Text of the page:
Meet the women who took part in the Gold Rush

April 12, 1998
Elisabeth Sherwin -- gizmo@

JoAnn Levy of Sutter Creek, Calif., has become a popular spokeswoman for an under-appreciated population in history: She is the voice of the women who took part in the California Gold Rush.

She has written two books on the subject, one is fiction, one is non-fiction. Her first book was "They Saw the Elephant: Women in the California Gold Rush" and her second book, "Daughter of Joy," is a novel about a real person, Chinese prostitute Ah Toy.

She has also appeared in four TV documentaries and at various commemorations throughout the state being held this year honoring the discovery of gold in 1849 and the recognition of California as a state in 1850.

"The California Gold Rush had many voices," she said. "It was one event if you found gold, a different event if you did not. And it was different if you were a woman."

How did Levy get started in this quest to tell the story of early California women?

"I worked as an editor and writer for a small publisher in Southern California, but quit in 1981 when Coldwell Banker hired me to write its corporate history. In that watershed year I read Dr. James Holliday's "The World Rushed In," touted by its publisher as an 'all-encompassing record of the gold rush as a national experience.'

"While reading it I consulted the index for the word 'women' and not finding it, I thought, how 'all-encompassing a record' is this, if there's no index entry for 'women' and even said aloud to myself: 'Hey, these are the '80s and women get included in history now.'

"I immediately started looking for a book about women in the Gold Rush, and finding none, eventually wrote it."

I also asked Levy why she found history so fascinating.

"I can't really answer that question logically. It's an emotional response. I really feel that the subject chose me, not the other way around. My enthusiasm for the Gold Rush, and particularly for women's participation, remains undiminished after 17 years."

The stories Levy unearthed are fascinating. The Gold Rush years saw a variety of women travel to California- not just prostitutes as common myths hold. Women who came to California were nurses, cooks, laundry workers, boarding house operators, schoolteachers, wives, restaurateurs, clerks and miners.

"Women in California realized that they had to work; it was a hand-to-hand battle with starvation initially," she said.

Levy said she spent eight years researching women in the Gold Rush. One of the books she found was "Let Them Speak For Themselves: Women in the American West, 1849-1900," published by a small press in Connecticut.

"I queried that publisher with a proposal and four chapters of 'They Saw the Elephant' and received a contract by return mail. I was so naive I didn't appreciate what a miracle that was. The hard cover (library edition) was published in 1990 to excellent reviews, and reissued as a trade paperback by the University of Oklahoma Press in 1992, where it has become a bestseller.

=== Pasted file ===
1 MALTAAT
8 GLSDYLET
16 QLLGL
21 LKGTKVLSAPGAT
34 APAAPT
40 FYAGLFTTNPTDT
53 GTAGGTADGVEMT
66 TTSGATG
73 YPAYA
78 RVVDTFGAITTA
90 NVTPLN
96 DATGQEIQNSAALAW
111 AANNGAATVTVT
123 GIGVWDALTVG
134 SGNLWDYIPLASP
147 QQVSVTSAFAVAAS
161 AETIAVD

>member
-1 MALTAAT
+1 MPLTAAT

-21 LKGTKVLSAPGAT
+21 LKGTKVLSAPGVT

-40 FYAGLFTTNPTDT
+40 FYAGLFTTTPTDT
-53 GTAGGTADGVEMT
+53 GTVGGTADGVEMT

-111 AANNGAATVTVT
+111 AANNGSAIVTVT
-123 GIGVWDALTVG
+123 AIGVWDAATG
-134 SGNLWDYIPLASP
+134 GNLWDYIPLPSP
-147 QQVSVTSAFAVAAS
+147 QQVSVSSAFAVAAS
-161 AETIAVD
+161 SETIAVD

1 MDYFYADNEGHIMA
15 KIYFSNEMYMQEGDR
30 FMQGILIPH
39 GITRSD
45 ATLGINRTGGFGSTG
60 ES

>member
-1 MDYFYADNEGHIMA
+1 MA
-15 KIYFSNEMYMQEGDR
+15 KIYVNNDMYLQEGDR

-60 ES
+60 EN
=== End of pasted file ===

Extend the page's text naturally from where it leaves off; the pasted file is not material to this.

"The day after I sent in that manuscript, in September 1989, I started writing my novel, 'Daughter of Joy.'

Ah Toy, the Chinese prostitute, came to San Francisco in 1849. Accounts of the day call her "strangely alluring." And there are many accounts of her activities in those days because of her numerous court appearances. She not only was a frequent defendant, but a plaintiff, too.

"I began writing a story of what might have happended to her," said Levy.

"Three years of research, three rewrites, and an unrelenting search for a publisher finally culminated in publication this January, to very nice reviews (particularly in Publishers Weekly, and the SF Chronicle)."

Levy earned her bachelor's degree in psychology and a 1973 master's degree in English from San Jose State. She has lived in the Mother Lode town of Sutter Creek for the past five years and says: "It's like living in Disneyland it's so perfect and unreal."

Only a native of Southern California or New Jersey would be so enthusiastic about the foothills and it turns out that Levy was born and raised in Los Angeles.

"But I'm a Northern Californian by instinct and preference," she says.

To inquire about ordering any of the above mentioned books from an independent bookstore,
Bogey's Books [ Click Here ]

To Order "Daughter of Joy : A Novel of Gold Rush California" (Hardcover) from Amazon [ Click Here ] links.
To Order "They Saw the Elephant : Women in the California Gold Rush" (Hardcover) from Amazon [ Click Here ] links.
To Order "They Saw the Elephant : Women in the California Gold Rush" (Paperback) from Amazon [ Click Here ] links.

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